I don’t like being overly free with the word, but I really can see ‘The Fishermen’ becoming a canonical ‘classic’ novel in the years to come. The complex treatment of nationhood, language and identity means it’s a novel that demands re-reading. For me though, the powerful imagery and presentation of family and growing up are what make this novel so compelling and memorable.
Like the best coming-of-age novels, ‘The Fishermen’ can be read on multiple levels. Take the title: the action of the story begins when four young brothers take advantage of their father’s relocation to go fishing in a disreputable part of town. There’s Tom Sawyer-style fun as the boys become devoted to this sport, celebrating each catch with their own anthem: ‘Dance all you want, fight all you will / We’ve caught you, you cannot escape / Haven’t we caught you? You certainly can’t escape / We, the fishermen have caught you. / We, the fishermen have caught you, you can’t escape!’ The song is about inevitability, cruelly suggesting that an individual cannot evade their fate. That is not why it is sung though; for the brothers, the sport is collective, identity forming and and a joyful venture into an adult world of violence, commerce and power. Their father, on the other hand, is able to reclaim this hobby and fashion it after his own aspirations: ‘I tell you that you could be a different kind of fishermen. Not the kind that fish at a filthy swamp like the Omi-Ala, but fishermen of the mind. Go-getters. Children who will dip their hands into rivers, seas, oceans of this life and become successful: doctors, pilots, professors, lawyers. Eh?’ Beyond this are the biblical connotations of the work, fishing for souls and the humble work of the apostles. The boys adapted the song from ‘a well known ditty performed by the adulterous wife of the Pastor Ishawuru, the main character of the most popular Christian soap in Akure at the time.’ The provenance is not accidental; marital strife and family trauma will become important features running through the novel. On a national level, the insidious legacy of conquest and the post-colonial struggle for autonomy and power can also be read into the song. And that’s just to start with. The whole book is richly textured and rewarding. It does not have to be read on all of these levels, but once you start, it’s hard to stop.
It is while on a fishing trip that the boys encounter a local madman. The words he speaks infect their lives, drawing them into a spiral of fear, recrimination and violence. Again, there is an invitation to read this corrupting outsider character in a multitude of ways. I’m going to withstand the temptation however, and instead focus on what is, for me, the novel’s real triumph. ‘The Fishermen’ is all about brotherly love. There are lots of books that depict how the unquestioning relationship between children (especially sons) and their parents change as they reach adolescence. It is far rarer to find a book where the focus is on requited, unrequited and subverted love between siblings. I don’t want to give spoilers, but the events are tragic, traumatic and extremely moving. The boys are forced to grow up in a very short space of time, and their increasing isolation from the family unit is in horrible contrast to, and a direct result of, their earlier idyllic unity.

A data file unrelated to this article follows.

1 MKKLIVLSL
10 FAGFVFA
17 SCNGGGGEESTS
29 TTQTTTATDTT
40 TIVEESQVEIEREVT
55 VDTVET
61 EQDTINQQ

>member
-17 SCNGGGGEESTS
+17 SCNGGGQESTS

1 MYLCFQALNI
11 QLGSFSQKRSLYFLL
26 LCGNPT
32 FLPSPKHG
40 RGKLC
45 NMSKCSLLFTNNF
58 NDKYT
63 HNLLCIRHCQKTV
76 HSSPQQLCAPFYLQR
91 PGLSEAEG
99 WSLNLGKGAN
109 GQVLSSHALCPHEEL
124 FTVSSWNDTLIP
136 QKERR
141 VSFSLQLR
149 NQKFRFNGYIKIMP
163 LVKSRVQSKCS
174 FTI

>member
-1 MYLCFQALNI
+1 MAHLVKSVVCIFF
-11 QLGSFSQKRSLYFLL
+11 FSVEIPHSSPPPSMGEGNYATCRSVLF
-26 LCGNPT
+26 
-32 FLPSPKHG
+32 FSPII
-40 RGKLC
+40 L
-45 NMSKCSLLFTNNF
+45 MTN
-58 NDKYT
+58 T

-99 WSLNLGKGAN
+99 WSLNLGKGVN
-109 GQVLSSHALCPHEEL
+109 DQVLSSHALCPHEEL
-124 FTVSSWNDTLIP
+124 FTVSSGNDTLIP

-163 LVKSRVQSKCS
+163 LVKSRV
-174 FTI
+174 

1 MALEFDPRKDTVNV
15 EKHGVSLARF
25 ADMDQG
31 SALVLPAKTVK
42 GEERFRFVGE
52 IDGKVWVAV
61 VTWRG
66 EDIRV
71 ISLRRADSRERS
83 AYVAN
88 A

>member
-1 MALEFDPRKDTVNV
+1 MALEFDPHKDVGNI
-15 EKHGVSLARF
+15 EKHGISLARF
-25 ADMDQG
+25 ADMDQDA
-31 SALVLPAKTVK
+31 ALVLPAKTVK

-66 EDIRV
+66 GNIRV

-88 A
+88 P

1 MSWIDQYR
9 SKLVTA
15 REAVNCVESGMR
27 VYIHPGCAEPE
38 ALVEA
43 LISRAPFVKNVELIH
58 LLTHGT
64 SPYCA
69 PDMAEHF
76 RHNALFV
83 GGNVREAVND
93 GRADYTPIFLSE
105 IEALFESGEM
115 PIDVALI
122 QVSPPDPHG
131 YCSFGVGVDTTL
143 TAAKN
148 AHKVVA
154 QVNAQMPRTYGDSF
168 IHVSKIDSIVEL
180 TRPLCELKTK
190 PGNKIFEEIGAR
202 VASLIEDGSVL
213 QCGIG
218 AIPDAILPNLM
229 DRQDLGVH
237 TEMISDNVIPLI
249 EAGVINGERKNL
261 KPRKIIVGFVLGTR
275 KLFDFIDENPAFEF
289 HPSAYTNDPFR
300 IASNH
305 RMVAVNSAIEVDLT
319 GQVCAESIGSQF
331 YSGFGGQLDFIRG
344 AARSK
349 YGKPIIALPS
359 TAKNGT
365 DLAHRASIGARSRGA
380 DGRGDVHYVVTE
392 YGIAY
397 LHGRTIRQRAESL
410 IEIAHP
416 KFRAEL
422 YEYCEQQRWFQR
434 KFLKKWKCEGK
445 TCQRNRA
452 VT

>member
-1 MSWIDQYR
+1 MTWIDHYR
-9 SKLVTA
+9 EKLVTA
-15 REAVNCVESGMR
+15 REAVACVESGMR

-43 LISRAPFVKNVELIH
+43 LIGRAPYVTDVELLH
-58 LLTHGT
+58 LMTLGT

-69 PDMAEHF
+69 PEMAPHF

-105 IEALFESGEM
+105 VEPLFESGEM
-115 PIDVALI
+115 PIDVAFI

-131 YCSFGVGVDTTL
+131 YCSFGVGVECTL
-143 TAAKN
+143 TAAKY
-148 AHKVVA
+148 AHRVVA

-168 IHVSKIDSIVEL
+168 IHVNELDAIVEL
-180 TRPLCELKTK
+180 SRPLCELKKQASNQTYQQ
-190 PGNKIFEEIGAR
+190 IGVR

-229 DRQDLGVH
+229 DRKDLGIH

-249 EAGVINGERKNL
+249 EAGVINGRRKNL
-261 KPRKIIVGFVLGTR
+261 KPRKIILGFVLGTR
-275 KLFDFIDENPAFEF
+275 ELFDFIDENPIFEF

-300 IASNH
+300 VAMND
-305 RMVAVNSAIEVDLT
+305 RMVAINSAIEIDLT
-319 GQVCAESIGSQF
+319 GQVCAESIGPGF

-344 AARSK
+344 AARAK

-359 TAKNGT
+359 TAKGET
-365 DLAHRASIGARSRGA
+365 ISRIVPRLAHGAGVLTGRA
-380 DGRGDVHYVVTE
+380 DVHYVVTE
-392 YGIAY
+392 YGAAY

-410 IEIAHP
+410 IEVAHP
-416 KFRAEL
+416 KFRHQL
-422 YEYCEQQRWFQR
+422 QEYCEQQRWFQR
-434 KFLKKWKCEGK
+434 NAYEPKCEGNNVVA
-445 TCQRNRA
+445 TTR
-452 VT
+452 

‘The Fishermen’ is an ambitious and supremely confident novel. As an example, not all writers could get away with the explicit references to Yeats and Achebe, indeed, not many writers would dare. In 1958, Chinua Achebe took Yeats wonderful poem ‘The Second Coming’ and turned it into a masterpiece of world literature. Obioma stakes his own claim to the African and Western literary tradition by evoking these writers; it is a testament to his skill that such references are entirely fitting in the context of this novel. I’ve promised to avoid spoilers, but I feel no shame in quoting Yeats as a cryptic summary:
‘Turning and turning in the widening gyre
The Falcon cannot hear the falconer;
Things fall apart; the centre cannot hold;
Mere anarchy is loosed upon the world,
The blood-dimmed tide is loosed, and everywhere
The ceremony of innocence is drowned’
‘The Fishermen’ is an uncompromising novel that provides a wonderful, though challenging, reading experience. I suspect everyone will find something different within it; I’m sure there was much that I missed on this reading and that others will have been touched by completely different themes and references. I am confident however that this will be a favourite book for years to come. Obioma has written a tale that is new and rooted in tradition, a book that will speak to future generations and readers from around the world. It is an outstanding debut and a true classic in the making.